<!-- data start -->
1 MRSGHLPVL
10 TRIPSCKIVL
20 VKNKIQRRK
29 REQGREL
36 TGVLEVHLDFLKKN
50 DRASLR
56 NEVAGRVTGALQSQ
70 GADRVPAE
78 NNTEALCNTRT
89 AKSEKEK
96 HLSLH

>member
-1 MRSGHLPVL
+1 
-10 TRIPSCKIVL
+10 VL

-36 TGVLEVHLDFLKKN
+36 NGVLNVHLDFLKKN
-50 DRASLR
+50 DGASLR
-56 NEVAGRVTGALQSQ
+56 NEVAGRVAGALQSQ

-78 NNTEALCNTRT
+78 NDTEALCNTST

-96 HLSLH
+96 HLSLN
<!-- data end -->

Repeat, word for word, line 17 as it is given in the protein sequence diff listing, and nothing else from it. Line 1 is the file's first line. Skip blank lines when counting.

-36 TGVLEVHLDFLKKN